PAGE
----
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A Lean Life

Over the past few weeks I've been spending more and more time considering the lean startup methodology. The methodology is really a codification of the best practices for rapid testing.

More importantly it makes you consider what happens if a test fails

Maintaining control of failure is an important point when working in the tech industry -- the entire field can change rapidly and failure is part of the norm. At Google's scale they must assume that, for a computing task involving hundreds of machines, one of them will die in the midst of the work.

Failure is built into their methodology

Recovery after that failure is what's important -- disaster recovery without the disaster. Why can't these general principles be applied to far more than just startups?

The Build-Measure-Learn Feedback Loop

The build-measure-learn feedback loop sits as a core principle of the lean startup methodology. To be honest, it's fairly obvious -- but that's not necessarily a bad thing.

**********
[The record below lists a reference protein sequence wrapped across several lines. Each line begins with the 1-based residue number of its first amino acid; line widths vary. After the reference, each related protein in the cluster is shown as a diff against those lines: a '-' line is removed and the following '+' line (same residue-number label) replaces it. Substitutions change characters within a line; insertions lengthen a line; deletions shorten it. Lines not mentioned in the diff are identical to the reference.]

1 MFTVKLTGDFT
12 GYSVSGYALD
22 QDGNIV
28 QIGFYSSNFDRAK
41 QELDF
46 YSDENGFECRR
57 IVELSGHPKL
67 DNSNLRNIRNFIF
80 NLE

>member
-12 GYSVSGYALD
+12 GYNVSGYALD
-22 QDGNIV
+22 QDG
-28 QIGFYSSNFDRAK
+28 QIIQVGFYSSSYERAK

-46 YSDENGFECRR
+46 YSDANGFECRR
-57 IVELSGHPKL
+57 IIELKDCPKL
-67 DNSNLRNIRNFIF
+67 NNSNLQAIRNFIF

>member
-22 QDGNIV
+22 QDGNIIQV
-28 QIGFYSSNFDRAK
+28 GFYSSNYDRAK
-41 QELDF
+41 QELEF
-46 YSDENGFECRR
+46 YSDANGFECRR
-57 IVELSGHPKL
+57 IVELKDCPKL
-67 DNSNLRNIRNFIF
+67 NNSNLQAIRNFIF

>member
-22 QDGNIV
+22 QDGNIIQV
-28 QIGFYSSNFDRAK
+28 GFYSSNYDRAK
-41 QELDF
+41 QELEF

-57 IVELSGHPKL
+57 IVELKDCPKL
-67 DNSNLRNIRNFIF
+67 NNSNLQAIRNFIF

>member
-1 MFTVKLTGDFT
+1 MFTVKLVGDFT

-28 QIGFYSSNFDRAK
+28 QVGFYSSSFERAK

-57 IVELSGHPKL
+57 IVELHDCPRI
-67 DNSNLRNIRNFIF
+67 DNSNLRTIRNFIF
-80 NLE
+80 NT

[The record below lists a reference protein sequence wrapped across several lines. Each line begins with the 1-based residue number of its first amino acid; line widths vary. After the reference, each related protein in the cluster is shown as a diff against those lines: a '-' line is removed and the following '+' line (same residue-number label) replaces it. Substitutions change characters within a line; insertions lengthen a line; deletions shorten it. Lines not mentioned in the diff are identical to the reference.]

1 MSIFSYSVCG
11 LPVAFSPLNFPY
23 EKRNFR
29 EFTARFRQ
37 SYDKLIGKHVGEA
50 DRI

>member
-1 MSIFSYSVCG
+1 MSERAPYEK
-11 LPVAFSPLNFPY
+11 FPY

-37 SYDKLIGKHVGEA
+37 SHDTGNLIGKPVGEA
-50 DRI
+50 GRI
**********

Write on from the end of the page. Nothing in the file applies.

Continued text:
• IdeaBuild
  • ProductMeasure
  • DataLearn

If you replace Product with Experiment then you essentially end up with the scientific method.

Take and apply everywhere

  • New business idea?
    • What's the minimum amount of time to get the first iteration off the ground?
    • Is it a fit for the market?
    • Persevere and refine or burn it to the ground and start again?
  • Want to play a new musical instrument?
    • What's the cheapest way to get the instrument? Beg, borrow, hire, buy?
    • The minimum song you can learn so you can know if you like it
    • Return the instrument with minimum cost or continue learning

Repeat ad nauseum.